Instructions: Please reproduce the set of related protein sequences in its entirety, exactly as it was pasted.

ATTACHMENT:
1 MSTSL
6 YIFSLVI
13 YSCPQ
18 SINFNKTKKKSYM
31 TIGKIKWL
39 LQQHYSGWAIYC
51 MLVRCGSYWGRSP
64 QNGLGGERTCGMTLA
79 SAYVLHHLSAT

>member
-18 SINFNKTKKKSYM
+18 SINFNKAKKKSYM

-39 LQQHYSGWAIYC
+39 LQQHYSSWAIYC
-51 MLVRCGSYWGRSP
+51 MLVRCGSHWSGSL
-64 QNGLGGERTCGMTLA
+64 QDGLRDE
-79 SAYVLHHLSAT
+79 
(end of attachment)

1 MSTSL
6 YIFSLVI
13 YSCPQ
18 SINFNKTKKKSYM
31 TIGKIKWL
39 LQQHYSGWAIYC
51 MLVRCGSYWGRSP
64 QNGLGGERTCGMTLA
79 SAYVLHHLSAT

>member
-18 SINFNKTKKKSYM
+18 SINFNKAKKKSYM

-39 LQQHYSGWAIYC
+39 LQQHYSSWAIYC
-51 MLVRCGSYWGRSP
+51 MLVRCGSHWSGSL
-64 QNGLGGERTCGMTLA
+64 QDGLRDE
-79 SAYVLHHLSAT
+79 